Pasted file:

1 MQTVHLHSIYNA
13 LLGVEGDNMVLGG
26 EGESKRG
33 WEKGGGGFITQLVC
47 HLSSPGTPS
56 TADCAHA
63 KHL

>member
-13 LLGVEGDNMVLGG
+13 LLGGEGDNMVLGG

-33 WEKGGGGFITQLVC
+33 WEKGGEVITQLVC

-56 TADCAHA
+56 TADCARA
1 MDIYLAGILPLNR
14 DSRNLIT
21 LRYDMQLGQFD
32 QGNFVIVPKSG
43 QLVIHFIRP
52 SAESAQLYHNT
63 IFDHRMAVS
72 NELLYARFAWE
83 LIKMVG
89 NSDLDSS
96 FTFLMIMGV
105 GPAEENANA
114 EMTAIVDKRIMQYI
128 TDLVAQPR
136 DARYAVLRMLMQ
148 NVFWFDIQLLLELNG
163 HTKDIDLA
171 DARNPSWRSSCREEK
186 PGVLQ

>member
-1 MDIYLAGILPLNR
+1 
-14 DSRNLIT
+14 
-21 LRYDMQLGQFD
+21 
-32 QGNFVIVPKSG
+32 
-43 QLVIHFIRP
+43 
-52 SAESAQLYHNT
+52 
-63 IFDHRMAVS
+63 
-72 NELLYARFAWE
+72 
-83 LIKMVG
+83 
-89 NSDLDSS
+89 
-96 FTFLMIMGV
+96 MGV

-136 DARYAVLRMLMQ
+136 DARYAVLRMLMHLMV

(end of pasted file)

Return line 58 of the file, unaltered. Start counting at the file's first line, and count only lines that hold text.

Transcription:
+136 DARYAVLRMLMHLMV